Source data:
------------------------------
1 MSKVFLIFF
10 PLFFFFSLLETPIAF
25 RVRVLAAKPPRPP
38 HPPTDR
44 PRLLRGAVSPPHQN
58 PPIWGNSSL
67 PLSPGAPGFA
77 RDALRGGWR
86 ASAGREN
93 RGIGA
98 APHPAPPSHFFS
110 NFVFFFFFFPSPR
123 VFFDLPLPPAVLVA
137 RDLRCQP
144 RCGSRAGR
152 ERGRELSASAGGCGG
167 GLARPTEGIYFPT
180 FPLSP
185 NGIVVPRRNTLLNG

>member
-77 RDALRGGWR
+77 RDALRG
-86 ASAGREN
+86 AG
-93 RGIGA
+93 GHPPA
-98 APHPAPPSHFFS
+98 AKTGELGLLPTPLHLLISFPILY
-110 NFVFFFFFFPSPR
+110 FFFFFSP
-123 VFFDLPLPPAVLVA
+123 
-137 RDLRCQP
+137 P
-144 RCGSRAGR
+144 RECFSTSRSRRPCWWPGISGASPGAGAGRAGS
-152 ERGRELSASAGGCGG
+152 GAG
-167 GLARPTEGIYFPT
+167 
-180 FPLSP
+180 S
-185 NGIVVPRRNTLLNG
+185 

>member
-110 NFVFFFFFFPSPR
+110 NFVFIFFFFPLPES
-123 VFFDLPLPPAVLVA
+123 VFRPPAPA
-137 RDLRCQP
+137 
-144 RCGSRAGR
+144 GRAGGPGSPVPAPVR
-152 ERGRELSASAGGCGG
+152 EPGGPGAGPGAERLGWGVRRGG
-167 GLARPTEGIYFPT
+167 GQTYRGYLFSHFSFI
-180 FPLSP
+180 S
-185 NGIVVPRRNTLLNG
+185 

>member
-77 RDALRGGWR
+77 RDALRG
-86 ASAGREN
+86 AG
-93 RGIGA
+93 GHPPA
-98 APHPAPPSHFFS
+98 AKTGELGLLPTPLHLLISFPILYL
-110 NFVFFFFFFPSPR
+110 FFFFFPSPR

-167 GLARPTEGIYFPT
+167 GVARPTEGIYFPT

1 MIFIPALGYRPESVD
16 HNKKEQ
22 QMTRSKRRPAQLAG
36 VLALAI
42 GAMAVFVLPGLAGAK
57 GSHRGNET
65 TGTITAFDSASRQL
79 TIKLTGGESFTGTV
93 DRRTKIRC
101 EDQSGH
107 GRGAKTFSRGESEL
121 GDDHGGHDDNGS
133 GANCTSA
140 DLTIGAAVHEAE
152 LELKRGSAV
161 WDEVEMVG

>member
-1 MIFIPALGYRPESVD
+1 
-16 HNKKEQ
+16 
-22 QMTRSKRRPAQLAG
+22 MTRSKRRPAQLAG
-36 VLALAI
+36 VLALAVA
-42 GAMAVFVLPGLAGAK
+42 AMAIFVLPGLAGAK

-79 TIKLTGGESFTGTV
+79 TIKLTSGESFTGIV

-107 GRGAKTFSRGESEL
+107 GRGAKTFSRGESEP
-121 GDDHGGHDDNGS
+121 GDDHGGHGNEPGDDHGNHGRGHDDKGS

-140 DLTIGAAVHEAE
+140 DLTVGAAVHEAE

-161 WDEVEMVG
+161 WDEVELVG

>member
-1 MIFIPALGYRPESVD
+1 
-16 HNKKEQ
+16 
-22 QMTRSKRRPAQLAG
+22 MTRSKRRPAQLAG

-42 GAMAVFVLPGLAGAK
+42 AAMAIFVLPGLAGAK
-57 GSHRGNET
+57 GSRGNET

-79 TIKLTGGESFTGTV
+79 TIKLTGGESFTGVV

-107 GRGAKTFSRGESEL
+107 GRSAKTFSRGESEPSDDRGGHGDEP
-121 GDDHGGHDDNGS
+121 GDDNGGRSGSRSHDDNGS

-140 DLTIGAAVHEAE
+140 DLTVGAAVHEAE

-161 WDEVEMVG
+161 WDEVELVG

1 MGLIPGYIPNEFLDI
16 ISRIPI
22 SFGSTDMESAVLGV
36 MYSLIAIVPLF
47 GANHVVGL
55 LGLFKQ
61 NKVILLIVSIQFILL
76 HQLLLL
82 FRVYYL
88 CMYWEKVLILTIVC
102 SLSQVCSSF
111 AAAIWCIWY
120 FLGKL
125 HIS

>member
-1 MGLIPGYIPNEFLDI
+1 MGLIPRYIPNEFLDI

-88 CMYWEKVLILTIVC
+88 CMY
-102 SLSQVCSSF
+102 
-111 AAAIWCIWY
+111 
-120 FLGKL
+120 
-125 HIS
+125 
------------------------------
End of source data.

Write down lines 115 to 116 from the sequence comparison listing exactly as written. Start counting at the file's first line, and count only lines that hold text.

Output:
-16 HNKKEQ
+16 